The Guardian newspaper reported on Monday details of the failed coup attempt on the leader of the Islamic State Organization Abu Bakr Al Baghdadi.
The newspaper published a report on Juma Hamdi Hamdan, 53, a Syrian citizen who managed to escape from the last pocket of the organization in the east of the Euphrates, saying that violent clashes between the “revolutions coup” and guards Baghdadi broke mid-September in the village of Al keshmah near the town of Bagouz, which today The last bastion of the “Da’esh” in the east of the Euphrates, which is now being invaded by the “Syria Democratic Forces” with the support of the Washington-led international coalition.
“The fighting was very fierce and they had tunnels connecting the houses.
Most of them were Tunisians.
Many people were killed”, he said.
“I saw him with my eyes, he was in Keshmah and the Kharijis (the coupists) tried to detain him.
Hamdan said that Al Baghdadi, on the backdrop of these events, moved to the Baguoz and fled to desert areas in early January, and confirmed this to the newspaper a senior regional official.
Hamdan pointed out that the leader of “Da’esh” and his guards spent about six months in the region before the escape, saying that during this period Baghdadi tried to adhere to humility in his behavior, was using an old red car, not accompanied by guards in the street, but everyone knew about their presence.
“Everyone knew where Abu Bakr Al Baghdadi lived and avoided going with his bodyguards to the center of the town, as he was using a red Opel”.
He went on to say, “The Islamic state organization has been issued an award for those who bring the master plan of the coup, who is a former foreign fighter”.
The author of the report said, that the town witnessed heavy fighting over the weekend and that “the Syria Democratic Forces announced yesterday the control of 41 sites belonging to the organization”.
The Guardian reported in a report published last Thursday by intelligence official’s details of the failed attempt to overthrow Al Baghdadi, noting that the incident took place on January 10 in a village near the hybrid area in the Euphrates River valley in eastern Syria, where it is believed that Al Baghdadi Hiding there.
The paper said in the report that unidentified intelligence officials said that “a planned movement against Al Baghdadi led to an exchange of fire between foreign fighters and guards of the fugitive terrorist leader, who led him away to neighboring deserts”.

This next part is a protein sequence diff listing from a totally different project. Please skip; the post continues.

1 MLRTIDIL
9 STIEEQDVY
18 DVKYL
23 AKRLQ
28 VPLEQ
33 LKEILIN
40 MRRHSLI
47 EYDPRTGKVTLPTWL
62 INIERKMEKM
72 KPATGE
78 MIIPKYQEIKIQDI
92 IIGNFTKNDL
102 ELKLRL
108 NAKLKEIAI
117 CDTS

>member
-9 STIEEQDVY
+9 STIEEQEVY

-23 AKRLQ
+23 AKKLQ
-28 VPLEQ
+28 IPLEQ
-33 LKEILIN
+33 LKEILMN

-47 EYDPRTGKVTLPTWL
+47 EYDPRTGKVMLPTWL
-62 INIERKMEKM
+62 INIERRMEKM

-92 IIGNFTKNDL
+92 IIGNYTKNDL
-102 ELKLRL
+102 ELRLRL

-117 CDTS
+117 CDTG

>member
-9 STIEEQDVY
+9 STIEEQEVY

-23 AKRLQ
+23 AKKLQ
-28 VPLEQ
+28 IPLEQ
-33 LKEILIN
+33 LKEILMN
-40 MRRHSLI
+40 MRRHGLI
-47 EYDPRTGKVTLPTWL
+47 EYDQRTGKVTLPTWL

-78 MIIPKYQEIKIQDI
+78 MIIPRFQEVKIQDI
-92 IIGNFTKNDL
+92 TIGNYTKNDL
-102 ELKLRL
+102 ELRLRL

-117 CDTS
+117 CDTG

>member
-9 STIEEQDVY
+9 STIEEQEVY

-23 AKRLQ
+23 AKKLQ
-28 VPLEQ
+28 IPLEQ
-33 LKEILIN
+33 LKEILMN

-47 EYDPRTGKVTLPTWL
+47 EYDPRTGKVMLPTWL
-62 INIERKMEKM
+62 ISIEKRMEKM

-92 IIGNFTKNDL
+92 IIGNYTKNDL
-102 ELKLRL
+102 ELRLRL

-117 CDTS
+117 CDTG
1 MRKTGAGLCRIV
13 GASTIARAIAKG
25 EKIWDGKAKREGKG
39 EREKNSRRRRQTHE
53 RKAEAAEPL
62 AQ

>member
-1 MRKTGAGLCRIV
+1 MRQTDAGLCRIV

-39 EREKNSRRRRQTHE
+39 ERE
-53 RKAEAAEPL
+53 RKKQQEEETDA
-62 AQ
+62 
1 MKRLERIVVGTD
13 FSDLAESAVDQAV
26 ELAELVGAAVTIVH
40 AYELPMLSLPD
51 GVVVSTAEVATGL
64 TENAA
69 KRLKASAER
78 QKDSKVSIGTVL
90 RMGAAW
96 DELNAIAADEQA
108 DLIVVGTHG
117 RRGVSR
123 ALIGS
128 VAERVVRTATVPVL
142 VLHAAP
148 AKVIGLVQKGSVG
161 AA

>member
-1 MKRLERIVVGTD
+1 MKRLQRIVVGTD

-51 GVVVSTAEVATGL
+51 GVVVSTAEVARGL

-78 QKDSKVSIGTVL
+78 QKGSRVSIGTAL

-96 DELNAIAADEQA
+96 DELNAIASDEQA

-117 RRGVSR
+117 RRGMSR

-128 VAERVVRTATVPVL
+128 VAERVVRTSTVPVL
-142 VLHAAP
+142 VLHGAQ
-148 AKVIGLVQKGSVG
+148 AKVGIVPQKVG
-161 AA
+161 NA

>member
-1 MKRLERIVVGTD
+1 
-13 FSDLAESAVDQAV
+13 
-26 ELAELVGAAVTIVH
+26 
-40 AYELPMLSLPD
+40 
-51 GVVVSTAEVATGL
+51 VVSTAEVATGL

The Islamic State Organization presented an award to those who kill “Abu Mu’az Al Jazairi”, believed to be a veteran foreign fighter, one of the 500 fighters in the organization, estimated to be still in the region, while not directly charged with the Algerian organization, at the head of one of its important members is an unusual movement, and intelligence officials believe that “Algerian” was the master planner.
An intelligence official said they had learned of the coup attempt in time.
“There was a collision and two deaths.
They were among the foreign fighters, among the most trusted”.
Adnan Afrini, a senior military official in the Kurdish majority in SDF, said that militants from Algeria and Morocco also took part in the fighting within the organization along with the “coupists”, stressing that the confrontations were fierce.
According to the Guardian, the extremist from Algeria called Abu Mu’adh Al Jazairi, who is considered a “veteran” within the organization, was the mastermind of the failed “coup attempt” and announced the organization “calling” a prize for those who would deliver him alive or dead.
Iraqi officials and their counterparts in Britain and the United States are confident that Al Baghdadi recently spent time in the last stronghold of the so-called “caliphate”, where the most powerful members of the group reunited after nearly two years of field losses in preparation for what is seen as the last battle.
“But there has not been much – so far – indicating a serious threat from within the leadership or life of Al Baghdadi”, the newspaper said.
“Those who remained near the extremist leader are themselves veteran fighters driven by their ideology, and their allegiance were tested during the years of loss.
However, preacher fighters – including former militants – continued to flee daily from the besieged areas during the past three weeks, with the surrender of several thousand members and their families to Kurdish-led forces near Deir Al Zour”.
With the demise of the organization’s control areas and the elimination of its leaders, the focus was on the whereabouts of Al Baghdadi, a diabetic with high blood pressure, who has suffered permanent injury in an air strike four years ago.
He is now a fugitive from the armies of four countries and tens of thousands of fighters since his only public appearance to appoint himself as a “successor” at the Nouri Mosque in Mosul in 2014.